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Don't Ban Haifa

The following is an updated version of an article from April 2023

President Joe Biden has grown increasingly frustrated with Prime Minister Benjamin Netanyahu in his attempts to rein in Israel’s military campaign. In their latest phone call on Thursday, Biden “reiterated his view that a military operation should not proceed without a credible and executable plan for ensuring the safety of and support for the civilians in Rafah,” the Wall Street Journal reports. Yet student activists still act as though their colleges can have more sway than the American President. 

JVP and SJP’s pressure to ban Haifa is part of the larger Boycott, Divest, Sanctions (BDS) movement, which aims to punish Israel to incite political change. Israel’s policies, particularly its blockade of Gaza, its retaliation against Hamas, and its settlements in the West Bank have inspired punitive action by American students and academics. The boycott advocates liken modern-day Israel to South Africa under Apartheid. If boycotts, divestment, and other economic sanctions helped to end Apartheid, the same tactics can work to end the Israeli occupation of Palestinian territories – so goes the argument. 

But let us ask a simple question: on whom would a boycott put pressure? For one, it would make Jewish and Israeli students on campus feel ostracized, but the obvious answer is Israeli institutions of higher education, the ostensible targets of the boycott. Yet that answer unveils the confused logic of this SJP effort. Israeli universities, like American ones, are overwhelmingly liberal and opposed to the Netanyahu government. An analogy would be trying to put pressure on an incoming Trump Administration by boycotting Pitzer. An academic boycott is the least effective of weapons. It punishes SJP’s natural allies while leaving the intended target unaffected.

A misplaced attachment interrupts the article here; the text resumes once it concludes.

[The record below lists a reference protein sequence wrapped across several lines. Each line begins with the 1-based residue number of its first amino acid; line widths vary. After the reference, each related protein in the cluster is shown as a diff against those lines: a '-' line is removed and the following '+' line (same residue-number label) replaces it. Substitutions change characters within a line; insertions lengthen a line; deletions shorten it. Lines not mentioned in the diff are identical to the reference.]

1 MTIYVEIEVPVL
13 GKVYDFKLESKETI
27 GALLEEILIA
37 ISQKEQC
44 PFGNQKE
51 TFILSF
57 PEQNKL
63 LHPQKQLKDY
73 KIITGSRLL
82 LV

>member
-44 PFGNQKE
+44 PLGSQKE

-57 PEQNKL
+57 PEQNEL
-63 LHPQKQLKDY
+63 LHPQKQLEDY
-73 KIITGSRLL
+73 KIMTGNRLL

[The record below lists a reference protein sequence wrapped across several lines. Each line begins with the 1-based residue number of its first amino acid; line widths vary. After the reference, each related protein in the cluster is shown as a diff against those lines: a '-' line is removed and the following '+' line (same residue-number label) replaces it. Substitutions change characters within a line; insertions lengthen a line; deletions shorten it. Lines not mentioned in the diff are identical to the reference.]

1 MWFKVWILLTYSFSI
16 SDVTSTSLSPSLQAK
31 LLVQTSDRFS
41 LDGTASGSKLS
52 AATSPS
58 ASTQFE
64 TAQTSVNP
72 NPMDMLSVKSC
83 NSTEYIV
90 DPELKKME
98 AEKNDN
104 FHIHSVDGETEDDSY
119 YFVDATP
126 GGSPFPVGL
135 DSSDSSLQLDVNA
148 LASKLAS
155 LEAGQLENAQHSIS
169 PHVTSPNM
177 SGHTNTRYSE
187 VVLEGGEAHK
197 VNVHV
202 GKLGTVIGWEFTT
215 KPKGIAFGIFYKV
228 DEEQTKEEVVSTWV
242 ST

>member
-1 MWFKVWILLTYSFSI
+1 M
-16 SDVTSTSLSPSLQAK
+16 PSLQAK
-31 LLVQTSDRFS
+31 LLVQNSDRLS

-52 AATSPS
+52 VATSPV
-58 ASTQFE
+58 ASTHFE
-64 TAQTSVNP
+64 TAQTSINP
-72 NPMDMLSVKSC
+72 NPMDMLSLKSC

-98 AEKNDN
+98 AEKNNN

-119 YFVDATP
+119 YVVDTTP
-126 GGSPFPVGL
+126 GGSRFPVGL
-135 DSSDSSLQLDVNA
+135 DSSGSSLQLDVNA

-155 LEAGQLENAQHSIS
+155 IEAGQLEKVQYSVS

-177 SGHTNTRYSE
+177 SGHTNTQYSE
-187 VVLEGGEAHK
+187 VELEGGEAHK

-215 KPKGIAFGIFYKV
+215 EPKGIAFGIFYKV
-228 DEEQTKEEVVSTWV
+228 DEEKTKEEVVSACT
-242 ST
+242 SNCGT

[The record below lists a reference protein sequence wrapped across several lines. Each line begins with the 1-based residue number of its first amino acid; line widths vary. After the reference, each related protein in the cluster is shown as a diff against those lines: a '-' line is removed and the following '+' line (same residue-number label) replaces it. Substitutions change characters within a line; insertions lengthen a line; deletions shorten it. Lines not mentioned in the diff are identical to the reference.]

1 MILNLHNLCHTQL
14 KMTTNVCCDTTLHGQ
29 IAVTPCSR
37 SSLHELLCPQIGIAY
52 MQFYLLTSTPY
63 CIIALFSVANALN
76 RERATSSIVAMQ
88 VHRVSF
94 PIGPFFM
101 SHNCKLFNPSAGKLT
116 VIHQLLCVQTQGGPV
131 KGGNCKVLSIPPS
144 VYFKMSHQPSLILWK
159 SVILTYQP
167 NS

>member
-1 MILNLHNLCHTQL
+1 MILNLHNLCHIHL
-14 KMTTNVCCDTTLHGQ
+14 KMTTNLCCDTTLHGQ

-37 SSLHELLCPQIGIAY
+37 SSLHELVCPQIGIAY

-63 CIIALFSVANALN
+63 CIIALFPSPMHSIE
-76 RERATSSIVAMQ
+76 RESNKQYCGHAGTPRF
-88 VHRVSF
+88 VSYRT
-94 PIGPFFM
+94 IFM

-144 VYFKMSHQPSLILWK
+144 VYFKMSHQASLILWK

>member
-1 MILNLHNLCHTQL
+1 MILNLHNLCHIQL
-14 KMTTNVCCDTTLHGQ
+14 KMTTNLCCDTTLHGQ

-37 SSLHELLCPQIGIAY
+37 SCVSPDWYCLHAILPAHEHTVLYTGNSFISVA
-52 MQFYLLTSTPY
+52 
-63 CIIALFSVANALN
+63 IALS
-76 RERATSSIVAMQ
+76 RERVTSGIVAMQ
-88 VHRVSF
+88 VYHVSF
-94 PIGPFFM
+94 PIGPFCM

It would also prevent American students opposed to Israeli government policies from seeing and learning about their impact in person. Can you think of a better opportunity for 5C students interested or concerned about Israel-Palestine than a semester in Haifa? The program is an opportunity for students to travel to the region and learn first-hand from Palestinians about their experiences while attending the most diverse school in the Middle East. 

Among Pitzer’s core values is the promotion of intercultural understanding. Central to this is its robust study abroad program that, in the words of former Pitzer President Melvin Oliver, “enables students to reach their own conclusions about the world’s most vexing challenges through on-the-ground, face-to-face experience.” 

There is also an issue of consistency and double standards. Pitzer’s study abroad program sponsors students to travel to places that include Kunming, China, and Beirut, Lebanon. China is among the most egregious violators of human rights in the world, a non-democracy without basic rights for its citizens, charged with genocide against the Uighur minority and terrible oppression in Tibet. According to Amnesty International, Lebanon discriminates against women, migrants, and LGBTQ+ people. 

Certainly, Pitzer’s study abroad programs in those countries do not amount to endorsements of the human rights violations of their respective ruling regimes. Just as those programs are not endorsements, the banning of a study abroad program in Israel is not a meaningful act of criticism or an effective approach to changing government policies or military strategy in Israel. It’s a symbolic posture that would accomplish nothing other than increasing our own ignorance of what’s really happening there. 


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